“Grave, solemn, & fitted to devotion”: Anglican Church Music 1688 – 1727

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My thesis explores how English church composers between 1688 and 1727 engaged with the wide-spread religious and cultural objective for moderation and tolerance, in order to avoid repeating the destructiveness of seventeenth-century religious division between Catholics, Anglicans, and Nonconformists. Sermons written around the turn of the eighteenth century are particularly valuable because they illustrate this moderate temperament, and a number of them also defend and support Anglican sacred music, which had been a highly divisive issue in the seventeenth century. For English church composers to have their music approved of and accepted, preachers and writers cautioned them to avoid imitating French and Italian-style secular music, which was decried as the “theatrical style,” and encouraged them to maintain, in the words of William Croft (1678 – 1727), the “Solemnity and Gravity of what may properly be called the Church-Style.” There were two methods that composers used to attain the grave and solemn style: the first was choice of text, where they favored penitential psalms, or selectively chose mournful verses from non-penitential psalms; the second was the cultivation of a distinctive style that avoided text painting, but emphasized syllabic setting, slower tempos, and the repetition of mournful words within anthem movements for ensembles of voices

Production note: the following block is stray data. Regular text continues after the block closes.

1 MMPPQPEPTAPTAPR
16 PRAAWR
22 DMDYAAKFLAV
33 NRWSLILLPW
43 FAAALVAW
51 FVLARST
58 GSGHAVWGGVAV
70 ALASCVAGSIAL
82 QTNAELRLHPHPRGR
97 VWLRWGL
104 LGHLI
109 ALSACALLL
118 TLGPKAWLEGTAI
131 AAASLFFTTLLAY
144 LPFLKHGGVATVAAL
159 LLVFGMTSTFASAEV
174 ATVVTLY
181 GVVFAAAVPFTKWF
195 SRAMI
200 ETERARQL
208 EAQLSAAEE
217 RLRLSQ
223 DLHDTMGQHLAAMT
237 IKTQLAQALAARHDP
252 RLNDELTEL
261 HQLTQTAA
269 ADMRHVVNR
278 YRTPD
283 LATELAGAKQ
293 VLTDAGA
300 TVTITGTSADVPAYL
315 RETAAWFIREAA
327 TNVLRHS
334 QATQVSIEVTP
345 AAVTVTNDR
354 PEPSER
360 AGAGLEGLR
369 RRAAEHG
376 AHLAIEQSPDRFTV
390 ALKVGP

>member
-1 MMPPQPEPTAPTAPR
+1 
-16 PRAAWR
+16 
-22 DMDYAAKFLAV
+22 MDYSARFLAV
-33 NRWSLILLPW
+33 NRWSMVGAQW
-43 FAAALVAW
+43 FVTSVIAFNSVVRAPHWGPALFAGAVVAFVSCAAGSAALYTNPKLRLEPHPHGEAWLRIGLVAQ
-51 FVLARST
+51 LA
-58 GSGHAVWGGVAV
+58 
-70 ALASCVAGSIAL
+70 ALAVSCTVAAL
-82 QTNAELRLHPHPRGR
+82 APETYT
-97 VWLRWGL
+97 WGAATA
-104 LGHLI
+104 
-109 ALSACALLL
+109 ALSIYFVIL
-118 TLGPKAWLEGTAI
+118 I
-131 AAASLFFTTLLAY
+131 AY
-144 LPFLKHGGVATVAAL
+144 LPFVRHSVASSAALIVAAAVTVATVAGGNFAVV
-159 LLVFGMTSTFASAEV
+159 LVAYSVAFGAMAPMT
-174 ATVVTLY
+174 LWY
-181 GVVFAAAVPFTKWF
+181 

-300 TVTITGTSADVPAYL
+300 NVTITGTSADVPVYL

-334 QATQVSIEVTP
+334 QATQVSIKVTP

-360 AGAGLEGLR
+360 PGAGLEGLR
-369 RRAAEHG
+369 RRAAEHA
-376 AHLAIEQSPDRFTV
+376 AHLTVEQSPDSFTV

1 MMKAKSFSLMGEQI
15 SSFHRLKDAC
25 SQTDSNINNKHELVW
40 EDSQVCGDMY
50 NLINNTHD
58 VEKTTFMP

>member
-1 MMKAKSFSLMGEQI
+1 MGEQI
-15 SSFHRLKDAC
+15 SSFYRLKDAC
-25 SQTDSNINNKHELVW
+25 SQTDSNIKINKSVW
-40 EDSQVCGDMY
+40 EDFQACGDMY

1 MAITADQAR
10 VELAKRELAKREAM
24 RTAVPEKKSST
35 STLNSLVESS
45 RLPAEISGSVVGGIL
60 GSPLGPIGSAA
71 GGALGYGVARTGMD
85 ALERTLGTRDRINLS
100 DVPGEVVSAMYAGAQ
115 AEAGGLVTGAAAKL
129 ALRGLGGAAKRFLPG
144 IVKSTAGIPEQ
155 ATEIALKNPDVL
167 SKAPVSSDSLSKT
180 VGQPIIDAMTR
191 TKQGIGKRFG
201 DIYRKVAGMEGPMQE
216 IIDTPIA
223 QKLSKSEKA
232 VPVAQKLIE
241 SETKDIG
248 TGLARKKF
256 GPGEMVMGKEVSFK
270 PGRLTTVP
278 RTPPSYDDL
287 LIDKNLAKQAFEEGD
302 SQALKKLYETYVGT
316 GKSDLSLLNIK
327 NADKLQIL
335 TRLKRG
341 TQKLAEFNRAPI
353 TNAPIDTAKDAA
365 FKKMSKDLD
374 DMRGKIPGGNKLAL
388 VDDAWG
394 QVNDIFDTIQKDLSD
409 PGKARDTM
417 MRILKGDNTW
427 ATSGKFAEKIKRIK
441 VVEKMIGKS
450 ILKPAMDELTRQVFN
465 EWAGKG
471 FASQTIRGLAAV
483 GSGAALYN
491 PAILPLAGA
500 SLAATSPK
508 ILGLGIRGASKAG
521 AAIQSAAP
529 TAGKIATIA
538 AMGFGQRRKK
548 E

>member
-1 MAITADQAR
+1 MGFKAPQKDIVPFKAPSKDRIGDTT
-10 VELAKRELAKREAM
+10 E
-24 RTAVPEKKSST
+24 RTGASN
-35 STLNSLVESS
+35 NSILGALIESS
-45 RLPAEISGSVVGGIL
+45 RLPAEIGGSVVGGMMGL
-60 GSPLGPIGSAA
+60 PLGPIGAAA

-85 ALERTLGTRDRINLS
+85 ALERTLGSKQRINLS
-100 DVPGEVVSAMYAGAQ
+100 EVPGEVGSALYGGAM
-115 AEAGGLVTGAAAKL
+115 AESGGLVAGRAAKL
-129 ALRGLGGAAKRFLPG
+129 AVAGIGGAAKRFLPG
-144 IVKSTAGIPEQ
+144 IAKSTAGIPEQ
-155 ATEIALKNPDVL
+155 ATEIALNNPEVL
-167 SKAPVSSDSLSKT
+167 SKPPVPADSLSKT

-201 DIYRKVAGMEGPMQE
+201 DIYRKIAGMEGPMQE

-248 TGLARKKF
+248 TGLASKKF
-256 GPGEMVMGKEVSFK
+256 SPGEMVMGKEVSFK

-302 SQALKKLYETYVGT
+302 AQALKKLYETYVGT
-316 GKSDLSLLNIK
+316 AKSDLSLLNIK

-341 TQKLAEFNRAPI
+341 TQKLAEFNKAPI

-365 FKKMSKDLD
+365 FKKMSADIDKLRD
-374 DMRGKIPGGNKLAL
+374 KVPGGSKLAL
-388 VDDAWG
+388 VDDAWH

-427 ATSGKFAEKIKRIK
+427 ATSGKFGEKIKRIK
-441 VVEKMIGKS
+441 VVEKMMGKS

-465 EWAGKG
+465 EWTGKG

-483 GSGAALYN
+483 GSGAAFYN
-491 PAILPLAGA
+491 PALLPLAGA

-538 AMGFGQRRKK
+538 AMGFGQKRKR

Master of Music
Anglican music, grave, solemn

Salyer, Andrew James. "“Grave, solemn, & fitted to devotion”: Anglican Church Music 1688 – 1727." (2017) Master’s Thesis, Rice University. https://hdl.handle.net/1911/96100.

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